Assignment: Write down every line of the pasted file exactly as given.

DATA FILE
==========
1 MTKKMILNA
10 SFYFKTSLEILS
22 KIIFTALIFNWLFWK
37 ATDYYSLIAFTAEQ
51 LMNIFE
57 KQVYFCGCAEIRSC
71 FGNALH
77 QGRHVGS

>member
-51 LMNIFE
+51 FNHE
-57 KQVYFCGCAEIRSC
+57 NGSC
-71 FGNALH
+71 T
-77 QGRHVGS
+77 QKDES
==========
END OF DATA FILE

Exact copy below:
1 MTKKMILNA
10 SFYFKTSLEILS
22 KIIFTALIFNWLFWK
37 ATDYYSLIAFTAEQ
51 LMNIFE
57 KQVYFCGCAEIRSC
71 FGNALH
77 QGRHVGS

>member
-51 LMNIFE
+51 FNHE
-57 KQVYFCGCAEIRSC
+57 NGSC
-71 FGNALH
+71 T
-77 QGRHVGS
+77 QKDES